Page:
copies of an article is acceptable in some cases; with spamming,
       we mean hundreds if not thousands of copies posted to almost all
       newsgroup of the net with the use of a posting script. It takes a
       lot of net resources, costs a lot of people large sums of money,
       and is very annoying to the readers. This is an extremely bad
       thing to do and those who have done it, often (but not always) to
       advertise some product, have experienced the hatred of hundreds of
       thousands enraged netters phoning them in the middle of the night,
       subscribing them to hundreds of magazines, mailbombing their
       systems, overloading their fax-machines, complaining to their
       employers and so forth. The least thing that happens to spammers
       is they will be plugged off the Internet, but a persistent spammer
       may be in for the ride of his life. Although cancel-bots such as
       the CancelMoose[tm] nowadays pretty effeciently deal with most
       spams, it is still recommended to mail the postmaster to convince
       him to remove the spammer's net access.
     * VELVEETA. Similar to spam, but instead of posting separate
       articles to a lot of unrelated newsgroups, the script has been set
       to cross-post to a lot of unrelated newsgroups. Takes less
       net-resources and is less of an annoyance, but is nevertheless
       abuse of the net as they're nearly always untopical to the
       newsgroups they're posted to and generate massive threads. It's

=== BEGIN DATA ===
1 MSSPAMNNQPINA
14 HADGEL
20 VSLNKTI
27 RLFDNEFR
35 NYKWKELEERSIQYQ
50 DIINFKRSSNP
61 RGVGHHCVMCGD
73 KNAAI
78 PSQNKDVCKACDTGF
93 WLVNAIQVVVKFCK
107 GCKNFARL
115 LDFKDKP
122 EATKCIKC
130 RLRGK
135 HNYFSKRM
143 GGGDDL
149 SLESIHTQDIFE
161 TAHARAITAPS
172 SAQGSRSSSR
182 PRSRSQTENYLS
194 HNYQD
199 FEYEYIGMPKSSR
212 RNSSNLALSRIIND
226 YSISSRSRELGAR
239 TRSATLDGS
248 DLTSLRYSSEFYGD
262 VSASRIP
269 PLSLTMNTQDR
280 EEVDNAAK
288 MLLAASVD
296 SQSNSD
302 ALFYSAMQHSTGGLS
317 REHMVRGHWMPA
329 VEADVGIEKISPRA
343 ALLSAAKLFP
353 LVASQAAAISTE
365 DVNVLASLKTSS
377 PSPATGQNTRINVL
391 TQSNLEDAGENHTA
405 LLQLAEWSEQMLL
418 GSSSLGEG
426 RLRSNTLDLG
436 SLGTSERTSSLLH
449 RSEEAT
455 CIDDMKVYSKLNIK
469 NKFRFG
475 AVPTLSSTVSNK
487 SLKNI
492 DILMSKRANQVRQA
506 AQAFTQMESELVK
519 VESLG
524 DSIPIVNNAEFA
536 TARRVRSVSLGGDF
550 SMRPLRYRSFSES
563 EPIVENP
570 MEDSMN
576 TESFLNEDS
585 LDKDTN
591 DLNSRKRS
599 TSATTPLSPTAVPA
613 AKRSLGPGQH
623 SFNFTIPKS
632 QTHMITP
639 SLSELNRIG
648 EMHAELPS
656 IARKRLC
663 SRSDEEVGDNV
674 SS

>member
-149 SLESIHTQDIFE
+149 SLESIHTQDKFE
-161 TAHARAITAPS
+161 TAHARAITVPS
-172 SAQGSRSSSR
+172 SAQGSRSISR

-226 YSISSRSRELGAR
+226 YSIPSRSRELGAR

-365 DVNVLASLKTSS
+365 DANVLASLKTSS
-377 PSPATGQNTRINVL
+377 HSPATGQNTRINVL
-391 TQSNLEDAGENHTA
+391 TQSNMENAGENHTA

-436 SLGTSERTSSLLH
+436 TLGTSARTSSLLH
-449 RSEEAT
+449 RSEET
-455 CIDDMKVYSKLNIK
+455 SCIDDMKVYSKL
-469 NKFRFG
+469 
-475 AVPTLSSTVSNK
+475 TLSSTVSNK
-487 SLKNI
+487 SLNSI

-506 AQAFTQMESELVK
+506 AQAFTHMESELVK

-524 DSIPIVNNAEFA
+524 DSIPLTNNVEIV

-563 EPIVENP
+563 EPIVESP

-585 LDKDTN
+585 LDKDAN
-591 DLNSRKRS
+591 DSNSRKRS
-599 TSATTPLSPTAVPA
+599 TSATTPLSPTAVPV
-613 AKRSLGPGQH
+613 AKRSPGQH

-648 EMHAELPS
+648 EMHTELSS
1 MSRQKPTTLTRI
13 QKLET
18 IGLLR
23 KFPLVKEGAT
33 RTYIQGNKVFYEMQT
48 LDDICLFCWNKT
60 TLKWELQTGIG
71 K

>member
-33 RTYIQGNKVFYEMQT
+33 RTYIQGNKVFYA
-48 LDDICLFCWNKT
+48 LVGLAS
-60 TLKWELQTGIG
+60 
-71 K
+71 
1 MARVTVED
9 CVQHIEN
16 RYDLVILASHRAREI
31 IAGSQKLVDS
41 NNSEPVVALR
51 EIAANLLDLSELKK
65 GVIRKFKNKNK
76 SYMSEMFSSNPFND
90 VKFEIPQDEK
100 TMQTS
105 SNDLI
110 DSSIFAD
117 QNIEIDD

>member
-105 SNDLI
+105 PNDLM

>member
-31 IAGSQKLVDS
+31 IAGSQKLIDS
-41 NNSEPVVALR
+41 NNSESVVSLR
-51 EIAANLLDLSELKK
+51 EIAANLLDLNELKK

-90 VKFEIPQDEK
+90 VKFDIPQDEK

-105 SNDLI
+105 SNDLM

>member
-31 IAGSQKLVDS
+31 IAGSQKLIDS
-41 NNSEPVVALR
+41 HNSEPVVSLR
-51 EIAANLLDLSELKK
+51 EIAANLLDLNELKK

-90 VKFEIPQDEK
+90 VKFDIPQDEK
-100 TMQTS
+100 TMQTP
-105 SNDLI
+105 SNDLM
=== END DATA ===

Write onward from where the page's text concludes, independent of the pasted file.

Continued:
also often used as a sort of a surrogate spam by obsessed
       advertisers, hoping that the cancelbots won't be able to sniff a
       velveeta. Never follow-up to one of these because your article
       will then show in all the newsgroups included and you'll be, as it
       were, participating in the velveeta. Complaining isn't as
       important as with spams, but it often makes sense if, for example,
       the article is not only a velveeta but also a misplaced ad.
     * FASCIST PROPAGANDA. S.c.n gets more than its share of this form of
       net-abuse, probably because neo-nazi twits think "aryan"
       Scandinavians are somehow more prone to buy into their ideas. It's
       illegal in some countries (such as Germany), but falls under
       freedom of speech in others. In the net, you should again use your
       judgment; if someone's merely expressing what you perceive as
       fascist or racist views in a discussion you should probably ignore
       it completely, or reply only in email if you feel you must reply.
       Absolute freedom of speech is what the Net is built on, and that
       unique tradition should be respected. Besides, here all extremist
       political views fall neatly into their place in the kooky club
       with the general discord, noise and weirdness, without ever
       attracting the undeserved attention that makes them potentially
       dangerous in traditional media. You can afford to ignore it or
       simply laugh; that's how the net has been successfully dealing
       with this stuff for as long as it has existed. If, however,
       someone's posting neo-nazi flyers, you have a reason to complain;
       expressing views is one thing, explicit propaganda another. Few
       sites want to be associated with it, legal or not.
       
   Using your voice sensibly will keep Usenet a better place to be for
   everyone. Emphasis on the word "sensibly".
   

[ the sections above are available at the www-page
  http://www.lysator.liu.se/nordic/scn/faq15.html ]

   
   



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Top Document: Nordic FAQ - 1 of 7 - INTRODUCTION
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Next Document: 1.6 The same procedure as last year...